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A record 274 journalists were in jail at the beginning of the month because of their work, nearly three dozen of them on charges of “false news,” the Committee to Protect Journalists has said.
It has been five straight years where at least 250 journalists were in custody, which the committee says illustrates a crackdown by repressive governments. China is the top jailer, followed by Turkey and Egypt. Political unrest in Belarus and Ethiopia have led to big increases of reporters in custody there, the committee said on Tuesday.
So far this year, 29 journalists have been killed, the committee said. That's up from 26 last year, but represents a decrease from earlier in the last decade, where 74 journalists were killed in both 2012 and 2013.
At least in part because of the coronavirus, fewer journalists are out in conflict situations where they could be hit by crossfire, said Courtney Radsch, the committee's advocacy director. Twenty of the journalists killed so far this year were murder victims.
No journalists in the United States were killed and none were imprisoned at the beginning of the month. But 110 journalists in the U.S. were arrested and criminally charged in 2020, and around 300 were assaulted, many while covering protests in the wake of George Floyd's death, according to the U.S. Press Freedom Tracker.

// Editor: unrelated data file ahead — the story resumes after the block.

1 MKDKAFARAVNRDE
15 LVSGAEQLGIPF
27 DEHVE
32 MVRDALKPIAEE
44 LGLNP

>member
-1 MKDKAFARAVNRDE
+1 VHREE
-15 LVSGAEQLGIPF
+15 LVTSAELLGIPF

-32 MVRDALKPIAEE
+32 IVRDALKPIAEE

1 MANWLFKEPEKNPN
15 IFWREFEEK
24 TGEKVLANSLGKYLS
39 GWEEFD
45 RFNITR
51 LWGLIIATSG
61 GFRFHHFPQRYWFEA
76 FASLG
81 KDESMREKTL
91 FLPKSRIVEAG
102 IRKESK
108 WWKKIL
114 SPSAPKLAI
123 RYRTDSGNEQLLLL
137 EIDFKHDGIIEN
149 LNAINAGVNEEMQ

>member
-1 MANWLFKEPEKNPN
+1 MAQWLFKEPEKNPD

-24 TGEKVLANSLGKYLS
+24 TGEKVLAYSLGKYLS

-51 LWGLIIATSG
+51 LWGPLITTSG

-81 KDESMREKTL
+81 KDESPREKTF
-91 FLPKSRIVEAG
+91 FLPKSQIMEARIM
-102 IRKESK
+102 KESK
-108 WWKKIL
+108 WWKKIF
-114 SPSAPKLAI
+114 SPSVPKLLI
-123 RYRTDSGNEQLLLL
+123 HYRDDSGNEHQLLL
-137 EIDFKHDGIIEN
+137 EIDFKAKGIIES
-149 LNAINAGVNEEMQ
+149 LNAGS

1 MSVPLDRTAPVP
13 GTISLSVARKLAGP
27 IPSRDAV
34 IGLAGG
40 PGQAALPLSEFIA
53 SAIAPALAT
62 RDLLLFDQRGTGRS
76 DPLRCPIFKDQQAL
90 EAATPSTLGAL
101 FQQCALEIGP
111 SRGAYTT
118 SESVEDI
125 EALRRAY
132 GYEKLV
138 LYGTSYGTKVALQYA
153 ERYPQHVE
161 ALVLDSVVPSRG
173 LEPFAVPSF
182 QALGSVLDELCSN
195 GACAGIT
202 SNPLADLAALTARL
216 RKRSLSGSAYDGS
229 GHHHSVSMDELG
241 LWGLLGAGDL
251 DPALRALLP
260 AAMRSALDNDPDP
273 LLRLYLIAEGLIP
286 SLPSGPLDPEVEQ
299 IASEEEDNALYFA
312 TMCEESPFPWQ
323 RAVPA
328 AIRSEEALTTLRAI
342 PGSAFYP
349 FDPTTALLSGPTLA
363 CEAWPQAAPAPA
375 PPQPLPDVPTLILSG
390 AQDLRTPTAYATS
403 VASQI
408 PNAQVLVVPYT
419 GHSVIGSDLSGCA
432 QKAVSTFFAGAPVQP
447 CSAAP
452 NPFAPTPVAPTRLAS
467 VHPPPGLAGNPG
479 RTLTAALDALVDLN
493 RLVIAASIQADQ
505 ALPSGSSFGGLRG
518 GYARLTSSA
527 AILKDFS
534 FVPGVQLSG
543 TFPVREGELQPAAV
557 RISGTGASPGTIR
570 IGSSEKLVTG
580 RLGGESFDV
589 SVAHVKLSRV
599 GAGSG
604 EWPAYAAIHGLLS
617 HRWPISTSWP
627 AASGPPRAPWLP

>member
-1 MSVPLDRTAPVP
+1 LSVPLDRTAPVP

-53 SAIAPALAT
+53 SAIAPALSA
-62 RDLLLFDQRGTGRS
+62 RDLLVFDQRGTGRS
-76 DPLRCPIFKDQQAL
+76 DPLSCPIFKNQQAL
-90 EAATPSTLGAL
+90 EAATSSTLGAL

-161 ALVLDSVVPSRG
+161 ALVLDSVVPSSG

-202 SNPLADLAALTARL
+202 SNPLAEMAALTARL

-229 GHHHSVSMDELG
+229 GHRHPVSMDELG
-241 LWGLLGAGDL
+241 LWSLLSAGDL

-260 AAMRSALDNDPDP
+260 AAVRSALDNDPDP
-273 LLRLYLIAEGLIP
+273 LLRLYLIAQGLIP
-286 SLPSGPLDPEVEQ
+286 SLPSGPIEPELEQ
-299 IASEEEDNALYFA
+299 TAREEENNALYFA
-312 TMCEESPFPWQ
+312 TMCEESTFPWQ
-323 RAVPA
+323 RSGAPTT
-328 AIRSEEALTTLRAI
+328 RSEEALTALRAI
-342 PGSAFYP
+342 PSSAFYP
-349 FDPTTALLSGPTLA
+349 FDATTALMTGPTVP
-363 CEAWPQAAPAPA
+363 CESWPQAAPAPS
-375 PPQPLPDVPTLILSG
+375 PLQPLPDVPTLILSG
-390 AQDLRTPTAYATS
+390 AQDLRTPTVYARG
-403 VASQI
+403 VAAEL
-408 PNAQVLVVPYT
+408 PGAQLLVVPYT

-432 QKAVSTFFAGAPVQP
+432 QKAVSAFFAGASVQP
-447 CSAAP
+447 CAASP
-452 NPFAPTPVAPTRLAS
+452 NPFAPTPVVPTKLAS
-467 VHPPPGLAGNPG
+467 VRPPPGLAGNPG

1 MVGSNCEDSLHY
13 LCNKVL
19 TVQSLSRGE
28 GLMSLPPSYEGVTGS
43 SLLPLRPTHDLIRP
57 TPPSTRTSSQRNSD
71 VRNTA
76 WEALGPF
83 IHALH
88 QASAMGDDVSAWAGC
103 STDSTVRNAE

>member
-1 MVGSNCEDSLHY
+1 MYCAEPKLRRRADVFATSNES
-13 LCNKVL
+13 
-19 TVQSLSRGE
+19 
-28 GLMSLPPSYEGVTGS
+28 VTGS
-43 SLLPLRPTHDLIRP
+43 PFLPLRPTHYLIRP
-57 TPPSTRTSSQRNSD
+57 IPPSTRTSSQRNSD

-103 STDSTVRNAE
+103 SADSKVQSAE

The Committee to Protect Journalists has been concerned that President Donald Trump's criticism of “fake news” in the United States has influenced autocratic leaders in other countries. Jailings are up compared to several years past: the committee said there were 131 in 2005 and 92 in 2000.
The journalists' group hopes that President-elect Joe Biden can set a tone on the world stage by making a point of talking about press freedom.
Still, Radsch cautioned that “the world is not going to be undone all of a sudden just because we have a new U.S. president.” The committee has increasingly turned to Congress for help in emphasizing press freedoms worldwide, Radsch said. She cited U.S. Sens. Ed Markey, D-Mass., and Marco Rubio, R-Florida, and California Democratic U.S. Rep. Adam Schiff as being supportive.
Forty-seven journalists were in jail in China, three of them for coverage related to China's response to the coronavirus pandemic, the committee said. There were 27 jailings in Egypt, at least three related to coronavirus coverage.
Journalists in Egypt and Honduras died after contracting Covid while in prison, the committee said.
Nearly all of the jailed journalists were covering stories involving their own country. The committee said 36 of the jailed journalists were women.
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